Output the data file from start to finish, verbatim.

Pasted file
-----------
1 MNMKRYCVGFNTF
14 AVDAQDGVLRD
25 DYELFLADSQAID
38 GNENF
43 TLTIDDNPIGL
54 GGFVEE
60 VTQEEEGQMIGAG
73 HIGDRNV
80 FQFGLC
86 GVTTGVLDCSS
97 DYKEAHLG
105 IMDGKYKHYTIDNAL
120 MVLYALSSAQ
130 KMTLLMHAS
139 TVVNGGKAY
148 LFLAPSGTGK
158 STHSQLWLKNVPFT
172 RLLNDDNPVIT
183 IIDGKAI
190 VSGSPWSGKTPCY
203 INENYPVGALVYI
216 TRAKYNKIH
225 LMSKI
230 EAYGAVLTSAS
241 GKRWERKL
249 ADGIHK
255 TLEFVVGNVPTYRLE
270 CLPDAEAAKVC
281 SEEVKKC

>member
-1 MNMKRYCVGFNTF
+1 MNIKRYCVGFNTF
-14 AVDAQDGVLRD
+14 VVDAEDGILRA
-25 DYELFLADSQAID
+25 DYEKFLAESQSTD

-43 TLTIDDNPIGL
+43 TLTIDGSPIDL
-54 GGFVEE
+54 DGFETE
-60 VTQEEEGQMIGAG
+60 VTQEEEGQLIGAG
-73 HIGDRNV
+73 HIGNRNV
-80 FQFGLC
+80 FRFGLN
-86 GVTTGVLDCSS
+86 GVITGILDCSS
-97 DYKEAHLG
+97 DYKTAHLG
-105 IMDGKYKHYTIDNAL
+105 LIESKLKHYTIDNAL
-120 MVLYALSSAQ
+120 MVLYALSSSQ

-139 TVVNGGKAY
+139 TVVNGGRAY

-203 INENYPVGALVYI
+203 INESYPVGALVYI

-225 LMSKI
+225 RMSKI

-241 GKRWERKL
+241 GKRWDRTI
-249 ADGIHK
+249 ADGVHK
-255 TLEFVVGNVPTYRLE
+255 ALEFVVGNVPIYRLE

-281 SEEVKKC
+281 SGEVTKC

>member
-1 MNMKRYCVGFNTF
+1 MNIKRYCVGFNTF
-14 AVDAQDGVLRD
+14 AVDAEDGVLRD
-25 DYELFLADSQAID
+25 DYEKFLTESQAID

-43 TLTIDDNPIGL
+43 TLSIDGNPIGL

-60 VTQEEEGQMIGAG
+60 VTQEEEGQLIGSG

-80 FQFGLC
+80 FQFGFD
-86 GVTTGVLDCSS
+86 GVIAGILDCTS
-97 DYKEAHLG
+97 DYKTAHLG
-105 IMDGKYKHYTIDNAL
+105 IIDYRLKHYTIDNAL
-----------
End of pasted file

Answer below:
1 MNMKRYCVGFNTF
14 AVDAQDGVLRD
25 DYELFLADSQAID
38 GNENF
43 TLTIDDNPIGL
54 GGFVEE
60 VTQEEEGQMIGAG
73 HIGDRNV
80 FQFGLC
86 GVTTGVLDCSS
97 DYKEAHLG
105 IMDGKYKHYTIDNAL
120 MVLYALSSAQ
130 KMTLLMHAS
139 TVVNGGKAY
148 LFLAPSGTGK
158 STHSQLWLKNVPFT
172 RLLNDDNPVIT
183 IIDGKAI
190 VSGSPWSGKTPCY
203 INENYPVGALVYI
216 TRAKYNKIH
225 LMSKI
230 EAYGAVLTSAS
241 GKRWERKL
249 ADGIHK
255 TLEFVVGNVPTYRLE
270 CLPDAEAAKVC
281 SEEVKKC

>member
-1 MNMKRYCVGFNTF
+1 MNIKRYCVGFNTF
-14 AVDAQDGVLRD
+14 VVDAEDGILRA
-25 DYELFLADSQAID
+25 DYEKFLAESQSTD

-43 TLTIDDNPIGL
+43 TLTIDGSPIDL
-54 GGFVEE
+54 DGFETE
-60 VTQEEEGQMIGAG
+60 VTQEEEGQLIGAG
-73 HIGDRNV
+73 HIGNRNV
-80 FQFGLC
+80 FRFGLN
-86 GVTTGVLDCSS
+86 GVITGILDCSS
-97 DYKEAHLG
+97 DYKTAHLG
-105 IMDGKYKHYTIDNAL
+105 LIESKLKHYTIDNAL
-120 MVLYALSSAQ
+120 MVLYALSSSQ

-139 TVVNGGKAY
+139 TVVNGGRAY

-203 INENYPVGALVYI
+203 INESYPVGALVYI

-225 LMSKI
+225 RMSKI

-241 GKRWERKL
+241 GKRWDRTI
-249 ADGIHK
+249 ADGVHK
-255 TLEFVVGNVPTYRLE
+255 ALEFVVGNVPIYRLE

-281 SEEVKKC
+281 SGEVTKC

>member
-1 MNMKRYCVGFNTF
+1 MNIKRYCVGFNTF
-14 AVDAQDGVLRD
+14 AVDAEDGVLRD
-25 DYELFLADSQAID
+25 DYEKFLTESQAID

-43 TLTIDDNPIGL
+43 TLSIDGNPIGL

-60 VTQEEEGQMIGAG
+60 VTQEEEGQLIGSG

-80 FQFGLC
+80 FQFGFD
-86 GVTTGVLDCSS
+86 GVIAGILDCTS
-97 DYKEAHLG
+97 DYKTAHLG
-105 IMDGKYKHYTIDNAL
+105 IIDYRLKHYTIDNAL